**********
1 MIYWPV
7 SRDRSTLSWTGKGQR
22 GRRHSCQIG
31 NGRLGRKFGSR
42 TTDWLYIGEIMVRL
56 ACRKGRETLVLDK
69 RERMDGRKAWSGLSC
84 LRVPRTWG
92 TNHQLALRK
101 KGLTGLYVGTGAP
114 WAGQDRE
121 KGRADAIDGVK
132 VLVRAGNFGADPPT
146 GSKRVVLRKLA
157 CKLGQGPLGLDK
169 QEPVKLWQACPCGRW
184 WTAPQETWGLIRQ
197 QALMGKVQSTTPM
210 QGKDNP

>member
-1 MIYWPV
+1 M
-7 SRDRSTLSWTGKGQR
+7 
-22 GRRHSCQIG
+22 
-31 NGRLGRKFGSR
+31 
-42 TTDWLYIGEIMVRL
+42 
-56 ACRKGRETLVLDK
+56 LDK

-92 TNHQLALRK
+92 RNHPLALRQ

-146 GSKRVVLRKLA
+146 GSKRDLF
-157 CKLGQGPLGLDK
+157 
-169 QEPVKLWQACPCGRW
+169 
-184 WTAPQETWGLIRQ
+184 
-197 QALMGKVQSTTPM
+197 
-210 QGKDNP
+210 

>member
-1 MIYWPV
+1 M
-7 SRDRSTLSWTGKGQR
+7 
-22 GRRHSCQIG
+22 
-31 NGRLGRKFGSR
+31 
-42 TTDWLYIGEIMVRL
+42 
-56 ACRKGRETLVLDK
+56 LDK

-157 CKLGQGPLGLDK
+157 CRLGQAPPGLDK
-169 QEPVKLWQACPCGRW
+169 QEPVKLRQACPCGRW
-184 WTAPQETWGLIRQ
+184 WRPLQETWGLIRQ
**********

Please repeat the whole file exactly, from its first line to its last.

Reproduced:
1 MIYWPV
7 SRDRSTLSWTGKGQR
22 GRRHSCQIG
31 NGRLGRKFGSR
42 TTDWLYIGEIMVRL
56 ACRKGRETLVLDK
69 RERMDGRKAWSGLSC
84 LRVPRTWG
92 TNHQLALRK
101 KGLTGLYVGTGAP
114 WAGQDRE
121 KGRADAIDGVK
132 VLVRAGNFGADPPT
146 GSKRVVLRKLA
157 CKLGQGPLGLDK
169 QEPVKLWQACPCGRW
184 WTAPQETWGLIRQ
197 QALMGKVQSTTPM
210 QGKDNP

>member
-1 MIYWPV
+1 M
-7 SRDRSTLSWTGKGQR
+7 
-22 GRRHSCQIG
+22 
-31 NGRLGRKFGSR
+31 
-42 TTDWLYIGEIMVRL
+42 
-56 ACRKGRETLVLDK
+56 LDK

-92 TNHQLALRK
+92 RNHPLALRQ

-146 GSKRVVLRKLA
+146 GSKRDLF
-157 CKLGQGPLGLDK
+157 
-169 QEPVKLWQACPCGRW
+169 
-184 WTAPQETWGLIRQ
+184 
-197 QALMGKVQSTTPM
+197 
-210 QGKDNP
+210 

>member
-1 MIYWPV
+1 M
-7 SRDRSTLSWTGKGQR
+7 
-22 GRRHSCQIG
+22 
-31 NGRLGRKFGSR
+31 
-42 TTDWLYIGEIMVRL
+42 
-56 ACRKGRETLVLDK
+56 LDK

-157 CKLGQGPLGLDK
+157 CRLGQAPPGLDK
-169 QEPVKLWQACPCGRW
+169 QEPVKLRQACPCGRW
-184 WTAPQETWGLIRQ
+184 WRPLQETWGLIRQ